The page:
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The Big Lebowski: The Making of a Coen Brothers Film Paperback – March 17, 1998


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Product Details

  • Paperback: 224 pages
  • Publisher: W. W. Norton & Company; 1st edition (March 17, 1998)
  • Language: English
  • ISBN-10: 0393317501
  • ISBN-13: 978-0393317503
  • Product Dimensions: 0.7 x 0.1 x 0.9 inches
  • Shipping Weight: 13.4 ounces
  • Average Customer Review: 3.9 out of 5 stars  See all reviews (10 customer reviews)
  • Amazon Best Sellers Rank: #991,706 in Books (See Top 100 in Books)

Editorial Reviews

Amazon.com Review

Since their debut with Blood Simple in 1984, Joel and Ethan Coen have created a unique body of work that seems to project their combined imaginations directly onto the movie screen. By concentrating on the filming of their homage to Raymond Chandler, The Big Lebowski, this book provides a great deal of insight into the way that these extraordinary filmmakers take an idea and transform it into a movie.

Text and illustrations combine to reveal the Coens' combination of quirkiness and craft, and the ways that the singular (or is it binary?) vision of the brothers combines with actors and crew in the group effort necessary to produce a finished film. This book doesn't attempt a critical analysis of the work of Joel and Ethan Coen--the complexity of their vision resists such an approach. Instead, we're treated to a fly-on-the-wall view of the creative process, and it's enough to get the most casual film lover to grab a notebook, rent a camera, and start making movies! --Simon Leake

About the Author

Tricia Cooke, an editor on the Coens's films, is married to Ethan Coen and lives in New York.

William Preston Robertson is a screenwriter, documentarian, and journalist living in New York City.

Customer Reviews

3.9 out of 5 stars

Most Helpful Customer Reviews

35 of 38 people found the following review helpful By Jeremy Jones on November 29, 1999
Format: Paperback
This is a terrific book for anyone interested in the Coen brother's films, or indeed anyone interested in the filmmaking process. While the book is true to its title, other Coen films such as 'Raising Arizona', 'Miller's Crossing' and 'Barton Fink' are also briefly discussed. Along with spotlighting Joel and Ethan's work practises, the book looks in detail at the storyboards, cinematography, set and wardrobe design on 'The Big Lebowski'. Of particular interest is the comparison of still frames with their orginal storyboards during a detailed breakdown of 4 Lebowski scenes. Also appreciated is Robertson's practise of actually explaining many of the film terms used is the book, recognising that not all his reader's are Directors!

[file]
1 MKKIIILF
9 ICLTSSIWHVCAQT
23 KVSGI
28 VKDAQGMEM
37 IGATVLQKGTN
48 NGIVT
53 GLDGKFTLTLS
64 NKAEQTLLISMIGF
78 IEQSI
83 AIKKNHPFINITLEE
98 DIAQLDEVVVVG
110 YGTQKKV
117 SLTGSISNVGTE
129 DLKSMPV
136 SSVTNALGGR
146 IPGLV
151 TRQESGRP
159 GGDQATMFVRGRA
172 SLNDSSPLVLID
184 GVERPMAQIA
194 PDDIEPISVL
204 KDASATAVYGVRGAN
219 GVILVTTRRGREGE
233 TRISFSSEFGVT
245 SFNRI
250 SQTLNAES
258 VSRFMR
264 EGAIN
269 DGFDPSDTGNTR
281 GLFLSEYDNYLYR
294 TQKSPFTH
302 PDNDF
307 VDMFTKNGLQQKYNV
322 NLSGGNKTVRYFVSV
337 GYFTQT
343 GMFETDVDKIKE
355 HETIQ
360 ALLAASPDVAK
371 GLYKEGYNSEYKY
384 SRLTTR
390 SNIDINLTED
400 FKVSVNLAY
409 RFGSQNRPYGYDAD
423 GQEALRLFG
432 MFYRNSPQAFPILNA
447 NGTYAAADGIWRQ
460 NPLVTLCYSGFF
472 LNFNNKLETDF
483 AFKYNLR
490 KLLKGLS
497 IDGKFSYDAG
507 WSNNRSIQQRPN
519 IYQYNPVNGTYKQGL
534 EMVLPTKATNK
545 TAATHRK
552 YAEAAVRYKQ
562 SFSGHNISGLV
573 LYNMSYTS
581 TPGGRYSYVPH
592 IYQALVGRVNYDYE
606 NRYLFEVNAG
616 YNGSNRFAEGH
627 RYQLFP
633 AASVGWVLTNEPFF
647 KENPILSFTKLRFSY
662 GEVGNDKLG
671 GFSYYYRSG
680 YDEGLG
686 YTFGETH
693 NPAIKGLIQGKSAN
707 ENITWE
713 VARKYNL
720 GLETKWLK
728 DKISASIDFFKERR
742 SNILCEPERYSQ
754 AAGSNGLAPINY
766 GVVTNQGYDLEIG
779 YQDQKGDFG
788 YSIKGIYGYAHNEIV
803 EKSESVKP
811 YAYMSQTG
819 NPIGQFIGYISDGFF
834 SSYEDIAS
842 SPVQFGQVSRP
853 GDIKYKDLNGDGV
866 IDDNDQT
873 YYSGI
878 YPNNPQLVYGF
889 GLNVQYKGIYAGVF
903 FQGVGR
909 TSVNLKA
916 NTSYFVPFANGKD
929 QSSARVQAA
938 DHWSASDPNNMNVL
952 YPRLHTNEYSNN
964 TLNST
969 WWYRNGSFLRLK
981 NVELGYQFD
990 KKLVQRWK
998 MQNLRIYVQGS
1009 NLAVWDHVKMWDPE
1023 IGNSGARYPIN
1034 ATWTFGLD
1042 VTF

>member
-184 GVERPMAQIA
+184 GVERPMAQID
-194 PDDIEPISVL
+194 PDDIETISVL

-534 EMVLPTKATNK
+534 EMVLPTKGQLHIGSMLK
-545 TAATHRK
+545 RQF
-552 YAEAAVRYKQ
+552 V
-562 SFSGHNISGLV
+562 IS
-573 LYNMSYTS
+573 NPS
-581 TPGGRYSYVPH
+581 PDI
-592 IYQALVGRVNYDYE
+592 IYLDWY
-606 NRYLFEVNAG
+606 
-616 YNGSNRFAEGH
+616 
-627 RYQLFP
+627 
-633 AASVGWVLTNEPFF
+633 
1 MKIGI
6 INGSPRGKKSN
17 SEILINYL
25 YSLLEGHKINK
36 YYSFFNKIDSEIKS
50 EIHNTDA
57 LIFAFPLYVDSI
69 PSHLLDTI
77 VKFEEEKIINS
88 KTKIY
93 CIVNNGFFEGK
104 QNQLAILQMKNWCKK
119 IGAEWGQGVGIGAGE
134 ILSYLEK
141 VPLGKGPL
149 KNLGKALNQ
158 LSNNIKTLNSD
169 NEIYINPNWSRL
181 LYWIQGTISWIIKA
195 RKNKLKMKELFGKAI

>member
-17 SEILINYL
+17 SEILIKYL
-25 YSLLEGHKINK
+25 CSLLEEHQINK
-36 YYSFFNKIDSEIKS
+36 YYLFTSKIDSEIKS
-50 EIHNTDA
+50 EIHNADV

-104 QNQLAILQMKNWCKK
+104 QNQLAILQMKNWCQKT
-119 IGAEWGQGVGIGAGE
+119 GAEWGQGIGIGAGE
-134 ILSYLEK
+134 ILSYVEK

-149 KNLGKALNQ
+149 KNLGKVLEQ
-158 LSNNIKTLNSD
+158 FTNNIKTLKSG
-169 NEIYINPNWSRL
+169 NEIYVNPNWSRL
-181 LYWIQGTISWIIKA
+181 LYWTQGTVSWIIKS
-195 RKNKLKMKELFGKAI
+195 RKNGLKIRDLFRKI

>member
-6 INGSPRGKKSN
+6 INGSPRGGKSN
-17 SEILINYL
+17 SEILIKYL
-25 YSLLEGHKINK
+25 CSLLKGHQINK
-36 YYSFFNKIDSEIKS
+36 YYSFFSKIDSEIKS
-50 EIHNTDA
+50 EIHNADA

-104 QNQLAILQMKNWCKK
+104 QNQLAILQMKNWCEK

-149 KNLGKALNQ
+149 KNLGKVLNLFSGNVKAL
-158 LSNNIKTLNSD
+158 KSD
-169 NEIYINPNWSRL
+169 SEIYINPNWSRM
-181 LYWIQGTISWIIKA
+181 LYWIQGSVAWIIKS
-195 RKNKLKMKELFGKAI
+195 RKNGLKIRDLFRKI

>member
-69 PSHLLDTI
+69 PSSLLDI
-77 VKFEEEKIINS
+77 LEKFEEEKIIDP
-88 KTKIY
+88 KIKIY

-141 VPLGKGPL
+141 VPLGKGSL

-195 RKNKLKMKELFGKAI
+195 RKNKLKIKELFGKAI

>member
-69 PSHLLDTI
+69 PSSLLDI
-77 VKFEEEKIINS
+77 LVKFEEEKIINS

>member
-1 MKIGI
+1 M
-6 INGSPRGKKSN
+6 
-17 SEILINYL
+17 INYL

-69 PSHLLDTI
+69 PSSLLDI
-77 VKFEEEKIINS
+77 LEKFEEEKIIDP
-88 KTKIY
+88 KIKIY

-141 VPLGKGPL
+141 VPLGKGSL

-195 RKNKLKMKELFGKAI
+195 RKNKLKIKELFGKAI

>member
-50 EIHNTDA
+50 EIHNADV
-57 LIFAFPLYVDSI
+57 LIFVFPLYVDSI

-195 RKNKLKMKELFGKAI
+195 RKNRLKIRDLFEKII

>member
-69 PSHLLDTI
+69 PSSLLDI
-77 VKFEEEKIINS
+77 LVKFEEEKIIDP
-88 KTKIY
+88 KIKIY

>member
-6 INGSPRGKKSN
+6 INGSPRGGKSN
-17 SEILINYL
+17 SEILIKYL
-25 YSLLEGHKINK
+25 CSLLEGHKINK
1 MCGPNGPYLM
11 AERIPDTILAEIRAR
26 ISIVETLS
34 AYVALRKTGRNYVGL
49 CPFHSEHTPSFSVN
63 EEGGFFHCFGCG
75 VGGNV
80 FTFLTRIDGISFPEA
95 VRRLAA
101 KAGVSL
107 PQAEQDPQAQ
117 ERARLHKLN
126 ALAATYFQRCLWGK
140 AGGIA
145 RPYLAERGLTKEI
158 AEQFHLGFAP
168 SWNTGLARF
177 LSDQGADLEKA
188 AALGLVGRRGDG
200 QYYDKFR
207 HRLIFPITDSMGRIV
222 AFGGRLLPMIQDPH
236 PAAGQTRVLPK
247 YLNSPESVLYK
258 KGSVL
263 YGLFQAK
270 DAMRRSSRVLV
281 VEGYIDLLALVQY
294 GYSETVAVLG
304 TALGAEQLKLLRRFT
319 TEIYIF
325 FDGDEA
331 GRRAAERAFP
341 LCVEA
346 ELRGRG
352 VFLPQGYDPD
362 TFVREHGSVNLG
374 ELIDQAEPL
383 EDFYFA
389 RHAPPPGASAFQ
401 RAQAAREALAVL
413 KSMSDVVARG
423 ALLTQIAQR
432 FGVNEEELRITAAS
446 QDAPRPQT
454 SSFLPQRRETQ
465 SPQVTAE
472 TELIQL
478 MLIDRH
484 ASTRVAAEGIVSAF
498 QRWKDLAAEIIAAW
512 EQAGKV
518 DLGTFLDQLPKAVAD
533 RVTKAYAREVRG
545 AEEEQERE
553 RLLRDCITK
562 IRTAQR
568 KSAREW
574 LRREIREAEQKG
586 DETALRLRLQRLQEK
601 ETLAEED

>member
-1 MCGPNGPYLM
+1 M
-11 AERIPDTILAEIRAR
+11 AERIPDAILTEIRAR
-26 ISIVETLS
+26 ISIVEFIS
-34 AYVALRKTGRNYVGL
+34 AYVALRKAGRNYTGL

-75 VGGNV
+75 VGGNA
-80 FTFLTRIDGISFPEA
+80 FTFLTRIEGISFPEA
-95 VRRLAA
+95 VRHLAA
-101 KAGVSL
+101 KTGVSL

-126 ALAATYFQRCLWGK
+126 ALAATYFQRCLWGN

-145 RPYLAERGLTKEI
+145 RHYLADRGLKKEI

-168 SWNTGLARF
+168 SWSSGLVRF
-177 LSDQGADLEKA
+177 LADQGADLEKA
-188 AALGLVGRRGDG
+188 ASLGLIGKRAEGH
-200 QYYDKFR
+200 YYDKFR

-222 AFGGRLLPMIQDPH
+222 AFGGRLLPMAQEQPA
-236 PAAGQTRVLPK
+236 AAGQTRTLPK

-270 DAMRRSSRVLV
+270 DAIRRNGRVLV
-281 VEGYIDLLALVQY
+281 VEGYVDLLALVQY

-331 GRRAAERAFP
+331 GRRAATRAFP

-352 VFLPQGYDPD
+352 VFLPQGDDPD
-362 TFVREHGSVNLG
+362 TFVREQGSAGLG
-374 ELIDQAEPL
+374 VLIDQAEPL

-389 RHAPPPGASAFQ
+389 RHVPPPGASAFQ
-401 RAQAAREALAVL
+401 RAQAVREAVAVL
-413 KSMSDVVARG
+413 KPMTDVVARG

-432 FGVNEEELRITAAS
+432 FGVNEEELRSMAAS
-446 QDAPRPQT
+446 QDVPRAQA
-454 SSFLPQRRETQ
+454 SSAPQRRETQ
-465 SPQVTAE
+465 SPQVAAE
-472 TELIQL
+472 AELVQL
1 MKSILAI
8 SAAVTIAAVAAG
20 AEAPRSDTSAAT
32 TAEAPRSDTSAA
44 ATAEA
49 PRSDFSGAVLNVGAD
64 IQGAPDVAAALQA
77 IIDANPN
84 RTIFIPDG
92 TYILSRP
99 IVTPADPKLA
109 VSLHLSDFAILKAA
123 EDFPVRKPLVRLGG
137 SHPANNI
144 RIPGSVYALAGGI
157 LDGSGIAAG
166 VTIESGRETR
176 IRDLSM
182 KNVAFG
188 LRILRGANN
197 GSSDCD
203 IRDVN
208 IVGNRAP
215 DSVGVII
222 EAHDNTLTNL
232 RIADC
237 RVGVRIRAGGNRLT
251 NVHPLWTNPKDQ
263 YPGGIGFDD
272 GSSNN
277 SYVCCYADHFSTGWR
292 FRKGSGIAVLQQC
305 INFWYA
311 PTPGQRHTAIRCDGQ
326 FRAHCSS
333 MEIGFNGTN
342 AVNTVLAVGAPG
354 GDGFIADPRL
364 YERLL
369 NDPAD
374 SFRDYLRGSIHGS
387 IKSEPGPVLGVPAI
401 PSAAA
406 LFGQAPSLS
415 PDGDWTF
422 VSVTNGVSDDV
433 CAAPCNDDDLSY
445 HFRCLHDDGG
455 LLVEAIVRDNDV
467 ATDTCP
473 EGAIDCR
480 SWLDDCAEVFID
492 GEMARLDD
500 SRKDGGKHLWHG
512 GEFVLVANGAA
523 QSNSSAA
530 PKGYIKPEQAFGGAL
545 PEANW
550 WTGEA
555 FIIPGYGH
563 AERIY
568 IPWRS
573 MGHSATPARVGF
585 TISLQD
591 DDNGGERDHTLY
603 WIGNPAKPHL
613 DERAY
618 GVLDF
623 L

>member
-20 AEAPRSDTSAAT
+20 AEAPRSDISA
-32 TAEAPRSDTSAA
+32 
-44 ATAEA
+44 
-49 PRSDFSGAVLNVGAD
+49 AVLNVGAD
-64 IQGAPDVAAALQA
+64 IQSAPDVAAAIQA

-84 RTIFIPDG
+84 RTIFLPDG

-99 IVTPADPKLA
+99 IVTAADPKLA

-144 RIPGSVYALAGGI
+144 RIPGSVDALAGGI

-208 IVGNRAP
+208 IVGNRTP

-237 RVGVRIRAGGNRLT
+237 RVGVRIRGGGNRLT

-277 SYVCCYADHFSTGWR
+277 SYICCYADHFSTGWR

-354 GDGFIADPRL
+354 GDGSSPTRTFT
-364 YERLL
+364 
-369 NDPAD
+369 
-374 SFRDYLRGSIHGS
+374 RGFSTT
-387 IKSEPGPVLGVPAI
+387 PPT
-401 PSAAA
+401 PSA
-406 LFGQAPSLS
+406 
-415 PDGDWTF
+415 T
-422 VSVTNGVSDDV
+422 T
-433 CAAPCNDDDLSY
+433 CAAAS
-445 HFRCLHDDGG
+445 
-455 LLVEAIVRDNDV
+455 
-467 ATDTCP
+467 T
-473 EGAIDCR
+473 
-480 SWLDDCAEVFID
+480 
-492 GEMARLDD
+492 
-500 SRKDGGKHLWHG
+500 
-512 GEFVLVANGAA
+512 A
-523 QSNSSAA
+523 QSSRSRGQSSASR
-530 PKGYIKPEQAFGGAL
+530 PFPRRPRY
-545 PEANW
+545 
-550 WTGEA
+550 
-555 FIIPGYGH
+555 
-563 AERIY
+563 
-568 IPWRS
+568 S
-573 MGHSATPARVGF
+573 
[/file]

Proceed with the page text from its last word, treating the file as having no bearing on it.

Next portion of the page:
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9 of 9 people found the following review helpful By Cubist on March 26, 2004
Format: Paperback
This book was co-written by William Preston Robertson who is someone, if you've studied the end credits of the Coens' early film, who has worked on their films in various capacities. He's often provided voiceovers where needed and even offered a place for them to crash when they developed writer's block while working on the screenplay for Miller's Crossing.
So, he writes this book with an insider's perspective. At every opportunity he makes fun of them (as only a close friend can) and spends the first part of the book tracing their career up to The Big Lebowski. The rest of the book plays out as a quasi-Making Of that is quite an entertaining read. For example, he places their film in the grand tradition of bowling noir, a very rarified subgenre of the film noir. Robertson is quite funny as he pontificates about this subgenre at some length.